Look | Tour 'Little Ireland'

St. Patrick's Day revelers looking for an alternative to the parade crowds can hop on a tour of Lower Manhattan's old Little Ireland neighborhood. It sheds light on parts of the immigrant experience often overlooked in history books and popular culture.

“What we try to do is break down the notion that there was a single Irish experience, says Big Onion tour guide Seth Kamil. “The Irish experience was as diverse as America is today.”

The tour will take in the former "Little Ireland" district between City Hall and Houston St., where the great wave of Irish immigrants made their home in the 18th and 19th centuries, exploring the history of the Irish in New York through landmarks like the intersection where the notorious 5 Points slum once stood.

You can catch the tour Saturday in front of St. Paul’s Chapel on Broadway at 11 a.m. or look at some of the highlights here.

Cemetery outside St. Paul’s Chapel on Broadway
Cemetery outside St. Paul’s Chapel on Broadway ( Jessie Wright-Mendoza for WNYC )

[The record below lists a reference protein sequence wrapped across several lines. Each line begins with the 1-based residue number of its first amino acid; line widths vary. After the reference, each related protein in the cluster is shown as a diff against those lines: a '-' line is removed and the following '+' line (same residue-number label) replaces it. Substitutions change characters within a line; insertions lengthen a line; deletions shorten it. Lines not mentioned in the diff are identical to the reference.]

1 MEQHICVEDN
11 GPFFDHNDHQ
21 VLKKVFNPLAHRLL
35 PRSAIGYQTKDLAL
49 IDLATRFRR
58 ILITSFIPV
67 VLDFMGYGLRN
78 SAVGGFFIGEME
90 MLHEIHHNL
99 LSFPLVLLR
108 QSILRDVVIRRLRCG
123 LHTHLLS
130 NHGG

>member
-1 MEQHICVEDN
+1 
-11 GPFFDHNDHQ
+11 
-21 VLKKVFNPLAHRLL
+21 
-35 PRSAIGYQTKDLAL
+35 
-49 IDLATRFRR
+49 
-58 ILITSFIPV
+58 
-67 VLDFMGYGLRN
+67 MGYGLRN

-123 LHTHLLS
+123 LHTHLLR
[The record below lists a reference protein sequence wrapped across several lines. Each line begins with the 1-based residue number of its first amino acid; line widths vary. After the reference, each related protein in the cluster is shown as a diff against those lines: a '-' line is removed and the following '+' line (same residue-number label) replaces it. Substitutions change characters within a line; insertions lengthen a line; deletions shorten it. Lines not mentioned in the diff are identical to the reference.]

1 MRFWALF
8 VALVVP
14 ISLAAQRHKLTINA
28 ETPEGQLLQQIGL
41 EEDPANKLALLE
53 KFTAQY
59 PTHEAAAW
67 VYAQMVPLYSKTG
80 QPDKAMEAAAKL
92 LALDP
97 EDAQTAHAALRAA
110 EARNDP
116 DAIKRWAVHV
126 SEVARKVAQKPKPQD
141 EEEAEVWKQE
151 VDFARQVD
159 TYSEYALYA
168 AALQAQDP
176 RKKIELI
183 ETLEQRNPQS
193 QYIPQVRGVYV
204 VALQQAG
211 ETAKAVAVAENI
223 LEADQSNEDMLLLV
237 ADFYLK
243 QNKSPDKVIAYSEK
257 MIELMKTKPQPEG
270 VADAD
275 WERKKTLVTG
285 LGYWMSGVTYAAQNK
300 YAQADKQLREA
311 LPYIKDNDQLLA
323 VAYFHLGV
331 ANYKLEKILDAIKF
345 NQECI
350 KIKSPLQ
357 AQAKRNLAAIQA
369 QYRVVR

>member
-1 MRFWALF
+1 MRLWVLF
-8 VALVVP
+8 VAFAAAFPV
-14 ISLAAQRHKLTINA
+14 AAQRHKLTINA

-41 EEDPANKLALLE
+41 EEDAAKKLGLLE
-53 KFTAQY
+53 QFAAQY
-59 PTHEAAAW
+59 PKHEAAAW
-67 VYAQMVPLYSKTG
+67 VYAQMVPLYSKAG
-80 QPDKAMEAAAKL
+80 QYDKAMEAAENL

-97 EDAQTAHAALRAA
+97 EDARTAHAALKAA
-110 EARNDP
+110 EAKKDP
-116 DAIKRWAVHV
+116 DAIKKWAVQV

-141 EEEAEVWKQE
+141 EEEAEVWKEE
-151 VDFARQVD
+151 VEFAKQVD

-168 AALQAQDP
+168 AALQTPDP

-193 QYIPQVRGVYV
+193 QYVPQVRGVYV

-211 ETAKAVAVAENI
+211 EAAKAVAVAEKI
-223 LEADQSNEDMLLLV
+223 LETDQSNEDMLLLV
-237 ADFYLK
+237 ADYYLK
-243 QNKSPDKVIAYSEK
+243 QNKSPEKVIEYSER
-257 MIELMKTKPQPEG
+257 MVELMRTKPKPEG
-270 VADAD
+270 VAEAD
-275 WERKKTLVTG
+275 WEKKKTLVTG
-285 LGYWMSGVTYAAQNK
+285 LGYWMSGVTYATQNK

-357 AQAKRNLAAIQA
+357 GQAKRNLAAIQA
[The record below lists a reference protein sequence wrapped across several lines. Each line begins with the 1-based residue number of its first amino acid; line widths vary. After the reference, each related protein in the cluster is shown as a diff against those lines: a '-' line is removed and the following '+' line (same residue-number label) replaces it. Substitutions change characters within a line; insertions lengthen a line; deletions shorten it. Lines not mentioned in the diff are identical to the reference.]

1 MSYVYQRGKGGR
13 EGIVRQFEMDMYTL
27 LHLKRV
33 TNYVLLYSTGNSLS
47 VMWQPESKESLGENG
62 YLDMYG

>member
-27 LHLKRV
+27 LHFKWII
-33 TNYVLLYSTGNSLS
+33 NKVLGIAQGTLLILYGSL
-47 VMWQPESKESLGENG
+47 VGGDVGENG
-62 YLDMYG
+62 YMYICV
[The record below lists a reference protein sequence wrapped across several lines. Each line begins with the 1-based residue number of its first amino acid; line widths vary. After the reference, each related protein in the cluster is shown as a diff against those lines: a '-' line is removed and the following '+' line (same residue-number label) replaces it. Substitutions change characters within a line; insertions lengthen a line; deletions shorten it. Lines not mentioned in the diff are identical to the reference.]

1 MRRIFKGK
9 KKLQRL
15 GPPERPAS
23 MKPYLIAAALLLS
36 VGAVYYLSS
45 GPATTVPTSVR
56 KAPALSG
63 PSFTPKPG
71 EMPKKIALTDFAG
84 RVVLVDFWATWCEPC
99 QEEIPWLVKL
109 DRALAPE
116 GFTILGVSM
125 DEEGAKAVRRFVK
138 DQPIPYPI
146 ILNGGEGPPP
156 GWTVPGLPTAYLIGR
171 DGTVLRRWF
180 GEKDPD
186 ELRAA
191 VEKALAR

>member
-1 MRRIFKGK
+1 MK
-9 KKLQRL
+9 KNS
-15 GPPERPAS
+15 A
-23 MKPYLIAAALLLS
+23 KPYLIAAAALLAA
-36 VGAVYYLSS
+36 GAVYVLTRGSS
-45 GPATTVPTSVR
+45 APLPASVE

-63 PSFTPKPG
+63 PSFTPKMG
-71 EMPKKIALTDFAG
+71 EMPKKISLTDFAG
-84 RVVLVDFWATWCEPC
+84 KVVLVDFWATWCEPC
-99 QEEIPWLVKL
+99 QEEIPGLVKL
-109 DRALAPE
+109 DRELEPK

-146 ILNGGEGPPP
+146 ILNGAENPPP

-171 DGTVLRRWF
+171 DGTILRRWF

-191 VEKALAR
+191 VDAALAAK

Interior of St. Paul’s Chapel on Broadway.
Interior of St. Paul’s Chapel on Broadway. ( Jessie Wright-Mendoza for WNYC )

St. James Church, near the old 5 Points neighborhood, was the location of the founding of the Ancient Order of Hibernians. The fraternal order is a prestigious organization in the Irish community. It hosts the annual St. Patrick’s Day parade.

( Jessie Wright-Mendoza for WNYC )

5 Points – The intersection of Worth and Baxter sts was once the heart of the 5 Points neighborhood, a notorious slum that was home to many Irish immigrants. Today it is modern Chinatown and Columbus Park sits in the location where the intersection once was.

( Jessie Wright-Mendoza for WNYC )

Al Smith House at 25 Oliver St was the home of Al Smith, former governor of New York and lifelong resident of the Lower East Side’s Irish community.

( Jessie Wright-Mendoza for WNYC )